CAMDEN — Twelve high school teachers from across the state participated in the Camden Conference’s third annual global affairs teachers’ workshop Sept. 16, according to a news release from the Camden Conference. During the day-long session, the teachers worked with conference facilitators to learn about this coming year’s area of international focus and how it could be introduced into their classrooms.

The Camden Conference in the Classroom nine-month program helps build relationships and resource-sharing among Maine high school teachers who bring foreign affairs or global issues to their classrooms.

Emily Gribben, a participating teacher from the Maine Academy of Natural Sciences, said, “The conference brings important global issues to light and challenges us teachers with ways to incorporate international events into our lesson plans. The teacher workshops, sponsored by the Camden Conference, are informative and inspirational,” according to the release.

The 2018 conference weekend program is the “New World Disorder and America’s Future.” Speakers will explore the shifts in global power and the ramifications for major players, particularly China, the US and the nations of Europe.

Participating schools include Edward Little High School, Auburn; Gould Academy, Bethel; Watershed School, Camden; Lincoln Academy, Damariscotta; Foxcroft Academy, Dover-Foxcroft; Piscataquis Community High School, Guilford; Maine Academy of Natural Sciences, Hinckley; Deering High School and Portland High School, Portland; Camden Hills Regional High School, Rockport; and Medomak Valley High School, Waldoboro.

Joe Hennessey, a participating teacher from Piscataquis Community High School, said, “The interdisciplinary study associated with the Camden Conference help us augment our students’ world. After an introduction to international affairs in the classroom through various case studies and media, the students find attending the conference in February a profound broadening of their social and intellectual horizons,” according to the release.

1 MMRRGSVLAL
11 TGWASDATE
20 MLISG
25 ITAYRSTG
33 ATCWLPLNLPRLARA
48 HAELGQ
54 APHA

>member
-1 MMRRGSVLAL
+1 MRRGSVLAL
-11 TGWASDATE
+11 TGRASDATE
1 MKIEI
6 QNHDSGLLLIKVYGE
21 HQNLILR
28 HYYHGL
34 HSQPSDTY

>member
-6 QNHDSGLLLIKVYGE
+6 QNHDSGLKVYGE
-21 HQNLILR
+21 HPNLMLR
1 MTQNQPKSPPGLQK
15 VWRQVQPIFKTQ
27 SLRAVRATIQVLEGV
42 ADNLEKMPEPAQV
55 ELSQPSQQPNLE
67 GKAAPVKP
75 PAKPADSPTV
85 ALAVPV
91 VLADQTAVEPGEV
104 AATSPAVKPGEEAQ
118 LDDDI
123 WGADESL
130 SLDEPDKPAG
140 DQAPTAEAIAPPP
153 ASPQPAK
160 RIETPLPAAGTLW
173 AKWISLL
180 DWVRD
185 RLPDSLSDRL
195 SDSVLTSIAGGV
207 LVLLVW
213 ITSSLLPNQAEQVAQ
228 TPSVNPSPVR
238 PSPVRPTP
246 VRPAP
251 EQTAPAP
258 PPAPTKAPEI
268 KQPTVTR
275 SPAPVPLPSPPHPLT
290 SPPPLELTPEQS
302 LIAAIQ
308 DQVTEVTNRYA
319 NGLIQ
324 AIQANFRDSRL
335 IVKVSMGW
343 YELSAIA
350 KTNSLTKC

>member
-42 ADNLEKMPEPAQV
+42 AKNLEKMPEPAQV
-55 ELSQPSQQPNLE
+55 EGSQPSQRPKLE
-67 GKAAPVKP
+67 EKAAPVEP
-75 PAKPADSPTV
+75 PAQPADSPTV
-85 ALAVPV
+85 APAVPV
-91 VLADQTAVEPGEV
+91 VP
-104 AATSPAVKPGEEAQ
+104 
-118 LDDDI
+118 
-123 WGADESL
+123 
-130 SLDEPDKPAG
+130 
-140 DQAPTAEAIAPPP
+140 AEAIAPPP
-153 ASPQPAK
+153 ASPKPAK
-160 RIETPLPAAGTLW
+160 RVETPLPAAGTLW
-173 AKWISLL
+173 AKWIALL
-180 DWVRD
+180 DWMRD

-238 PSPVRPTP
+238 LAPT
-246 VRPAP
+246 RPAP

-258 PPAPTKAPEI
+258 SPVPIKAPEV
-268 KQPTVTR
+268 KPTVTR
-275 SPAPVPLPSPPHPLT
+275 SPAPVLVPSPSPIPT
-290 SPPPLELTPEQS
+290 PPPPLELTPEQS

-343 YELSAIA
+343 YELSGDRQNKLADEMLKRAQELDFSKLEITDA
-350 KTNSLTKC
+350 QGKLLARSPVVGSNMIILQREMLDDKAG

The workshop’s agenda included an introduction of Brown University’s Choices Programs, presentations by conference facilitators and opportunities for teachers’ exchanges on curricula thoughts and ideas for the coming year.

Bruce Cole, Camden Conference Board President, said, “We’re grateful for the partnership that we have with Maine high school educators as we continue to pursue our mission of providing opportunities to foster knowledgeable and engaged future global citizens,” according to the release.

The CCC program starts in the fall with this teachers’ workshop organized for enrolled teachers by the volunteers of the Conference’s Education Committee and the conference director. With input from this workshop, the teachers each deliver a course linked to the 2018 Camden Conference theme. These for-credit courses range from a full year’s course to a theme or topic within an AP course to mentored independent study. In February 2018 teachers will accompany their students to the conference and participate in the full set of three-day speaker presentations, evening events and activities. The events include an educator-led luncheon on Saturday and a peer-led World Café evening discussion. Schools participating in the CCC program each receive five subsidized tickets for the conference. In the spring of 2018, teachers will enter their top student essays into the Camden Conference’s Student Essay contest. In May 2018, teachers participate in a wrap-up workshop with oral and written reports and evaluations of the 2018 CCC program.

The Camden Conference will be held Feb. 16-18, 2018. It originates at the Camden Opera House and is live-streamed to the USM campus, Portland; to Rockland’s Strand Theatre and Univ. of Maine’s Hutchinson Center in Belfast. A 501(c) 3 organization, The Camden Conference’s mission is to foster informed discourse on world issues. For more information, go to

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